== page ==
The Village of Cómpeta
Cómpeta has a population of 3,000 inhabitants and is located in the Axarquía region, in the foothills of the Almijara mountains, near the Natural Park. The village is shaped by its narrow, winding streets and white houses with balconies filled with flowers.
Although there are no written documents about the origins of Cómpeta, it is believed that it is a Roman village. According to its etymology, “competa” could come from the Latin word Compita-Orum, which means “crossroads”… And Cómpeta is precisely the meeting point of two old paths: on the one hand, the path that links La Alpujarra mountains to the Axarquía mountain range and, on the other hand, the path that links the coast to Granada.
Cómpeta, along with other villages of the region, such as Savalonga, Nerja or Torrox, is a must visit for tourists interested in the so-called Route of the wine. Its wines, made of Muscat grapes, are very well-known both nationally and internationally, and have their own celebration: the Night of the wine.
The gastronomy of Cómpeta includes: potaje de hinojos (stew of fennel), migas (fried breadcrumbs), potaje de Semana Santa (Easter hot pot), olive oil, honey and raisins.
Night of the wine: it is one of the most important summer events in Cómpeta. Traditionally, every 15th of August, people from the village said goodbye to their families in the Almijarra square before going to the country estates to pick the grape harvest. Visitors will have the opportunity to observe how the Muscat wine used to be made in the past and taste it while enjoying the wide range of activities developed in the village.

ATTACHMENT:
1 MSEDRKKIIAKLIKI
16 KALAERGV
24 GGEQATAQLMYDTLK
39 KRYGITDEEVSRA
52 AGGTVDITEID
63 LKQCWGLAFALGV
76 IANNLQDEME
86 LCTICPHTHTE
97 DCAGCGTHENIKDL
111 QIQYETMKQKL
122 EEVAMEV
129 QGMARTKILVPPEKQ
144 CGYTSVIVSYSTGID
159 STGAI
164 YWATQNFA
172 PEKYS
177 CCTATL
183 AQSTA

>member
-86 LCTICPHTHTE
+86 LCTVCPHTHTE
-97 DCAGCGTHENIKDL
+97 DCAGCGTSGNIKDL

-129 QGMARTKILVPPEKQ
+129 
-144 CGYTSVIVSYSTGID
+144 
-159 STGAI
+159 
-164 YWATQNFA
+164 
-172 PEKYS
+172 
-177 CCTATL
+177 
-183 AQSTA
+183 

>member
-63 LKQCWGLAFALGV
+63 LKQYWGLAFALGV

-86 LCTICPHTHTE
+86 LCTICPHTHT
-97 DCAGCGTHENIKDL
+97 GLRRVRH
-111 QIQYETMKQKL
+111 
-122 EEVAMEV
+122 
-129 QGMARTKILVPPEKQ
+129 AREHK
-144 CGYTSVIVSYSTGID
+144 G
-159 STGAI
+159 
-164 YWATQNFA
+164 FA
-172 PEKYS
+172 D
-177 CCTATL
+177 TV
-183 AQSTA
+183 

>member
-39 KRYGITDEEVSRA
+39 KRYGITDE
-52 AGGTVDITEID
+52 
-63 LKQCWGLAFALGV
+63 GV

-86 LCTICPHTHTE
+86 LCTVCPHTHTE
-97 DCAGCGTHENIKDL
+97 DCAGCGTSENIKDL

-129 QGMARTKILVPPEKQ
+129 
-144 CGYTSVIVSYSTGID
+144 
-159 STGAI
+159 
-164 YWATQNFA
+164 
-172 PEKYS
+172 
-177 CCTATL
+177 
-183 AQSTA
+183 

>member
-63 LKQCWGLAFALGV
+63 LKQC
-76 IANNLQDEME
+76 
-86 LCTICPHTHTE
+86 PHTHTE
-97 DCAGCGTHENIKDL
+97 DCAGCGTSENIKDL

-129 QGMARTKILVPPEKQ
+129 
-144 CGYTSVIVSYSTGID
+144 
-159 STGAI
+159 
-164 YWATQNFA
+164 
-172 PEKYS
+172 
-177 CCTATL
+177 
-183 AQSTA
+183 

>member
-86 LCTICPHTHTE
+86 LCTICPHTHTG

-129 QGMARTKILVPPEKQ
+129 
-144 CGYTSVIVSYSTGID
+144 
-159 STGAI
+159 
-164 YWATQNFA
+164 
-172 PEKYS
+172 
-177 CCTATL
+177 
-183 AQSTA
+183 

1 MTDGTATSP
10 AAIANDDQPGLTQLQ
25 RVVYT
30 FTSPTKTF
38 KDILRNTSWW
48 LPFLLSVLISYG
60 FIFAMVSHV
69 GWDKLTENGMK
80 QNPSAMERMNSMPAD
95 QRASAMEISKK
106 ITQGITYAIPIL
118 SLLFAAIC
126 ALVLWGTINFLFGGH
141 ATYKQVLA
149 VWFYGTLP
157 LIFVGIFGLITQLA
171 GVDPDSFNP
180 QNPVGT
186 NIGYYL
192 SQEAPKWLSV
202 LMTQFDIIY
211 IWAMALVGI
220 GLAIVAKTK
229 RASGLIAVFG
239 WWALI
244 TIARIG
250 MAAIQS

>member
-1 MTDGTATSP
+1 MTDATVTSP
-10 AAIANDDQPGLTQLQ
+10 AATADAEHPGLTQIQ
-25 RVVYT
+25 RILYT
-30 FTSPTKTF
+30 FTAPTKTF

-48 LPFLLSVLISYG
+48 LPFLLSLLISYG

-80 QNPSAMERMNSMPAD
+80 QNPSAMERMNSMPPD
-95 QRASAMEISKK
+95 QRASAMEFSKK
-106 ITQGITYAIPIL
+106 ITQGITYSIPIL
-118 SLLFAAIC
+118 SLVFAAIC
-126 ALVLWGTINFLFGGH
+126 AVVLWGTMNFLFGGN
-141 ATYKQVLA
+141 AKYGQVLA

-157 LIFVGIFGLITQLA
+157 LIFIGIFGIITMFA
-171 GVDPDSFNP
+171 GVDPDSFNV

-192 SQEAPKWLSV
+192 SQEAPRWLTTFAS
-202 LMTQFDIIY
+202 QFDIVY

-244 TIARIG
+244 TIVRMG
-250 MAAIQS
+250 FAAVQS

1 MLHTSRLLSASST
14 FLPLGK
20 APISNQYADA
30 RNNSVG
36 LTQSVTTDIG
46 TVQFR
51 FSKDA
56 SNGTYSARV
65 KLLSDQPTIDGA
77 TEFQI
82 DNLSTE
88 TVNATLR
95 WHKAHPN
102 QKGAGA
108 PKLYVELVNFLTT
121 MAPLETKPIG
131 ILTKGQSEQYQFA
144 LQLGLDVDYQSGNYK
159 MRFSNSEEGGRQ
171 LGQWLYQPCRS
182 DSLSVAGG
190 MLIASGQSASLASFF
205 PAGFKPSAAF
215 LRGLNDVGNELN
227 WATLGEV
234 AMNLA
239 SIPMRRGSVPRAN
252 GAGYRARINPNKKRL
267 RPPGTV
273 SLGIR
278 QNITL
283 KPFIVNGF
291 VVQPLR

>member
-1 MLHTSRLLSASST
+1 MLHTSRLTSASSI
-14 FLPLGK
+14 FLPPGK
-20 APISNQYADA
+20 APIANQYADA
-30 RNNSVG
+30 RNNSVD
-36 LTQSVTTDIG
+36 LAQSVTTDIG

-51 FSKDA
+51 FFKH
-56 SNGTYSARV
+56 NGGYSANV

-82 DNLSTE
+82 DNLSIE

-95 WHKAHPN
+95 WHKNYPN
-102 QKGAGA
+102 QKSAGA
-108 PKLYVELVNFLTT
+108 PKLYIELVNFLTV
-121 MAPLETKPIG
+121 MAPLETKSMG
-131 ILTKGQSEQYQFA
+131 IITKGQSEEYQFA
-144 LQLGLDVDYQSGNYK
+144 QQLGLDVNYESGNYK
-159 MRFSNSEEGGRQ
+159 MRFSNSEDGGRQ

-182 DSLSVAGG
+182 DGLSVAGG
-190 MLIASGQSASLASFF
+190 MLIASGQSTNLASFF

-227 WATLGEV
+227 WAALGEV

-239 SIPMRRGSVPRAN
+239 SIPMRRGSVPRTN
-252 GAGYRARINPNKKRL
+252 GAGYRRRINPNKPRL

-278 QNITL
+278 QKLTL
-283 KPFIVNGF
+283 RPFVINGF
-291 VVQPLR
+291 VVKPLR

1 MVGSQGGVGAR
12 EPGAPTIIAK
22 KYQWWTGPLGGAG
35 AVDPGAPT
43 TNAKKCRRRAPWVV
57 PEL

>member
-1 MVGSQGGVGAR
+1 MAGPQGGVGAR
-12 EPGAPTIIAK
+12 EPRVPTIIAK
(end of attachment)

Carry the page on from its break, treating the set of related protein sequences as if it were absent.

Bonfire night: on September the 7th, the hillsides light up with bonfires and the sound of conch shells as people celebrate in their country houses.
The fair (23-25th of July): it celebrates the patron saint of Cómpeta, Saint Sebastian, with live performances and dancing every night. The last day there is a pilgrimage around the village.
The day of the Cross: the 3rd of May, people create a cross from different coloured carnations and, after a few hours of dancing, traditional foods and games, the cross is taken up to the ‘Cross on the Mountain’.
Easter Week: Good Friday begins with the ‘Via Crucis’, a men-only procession, which takes place at seven in the morning and where an image of Christ Crucified is carried around the village.
The last procession of the evening is of ‘La Soledad’ (Solitude) which is for women and only married men are allowed to carry her image around the village.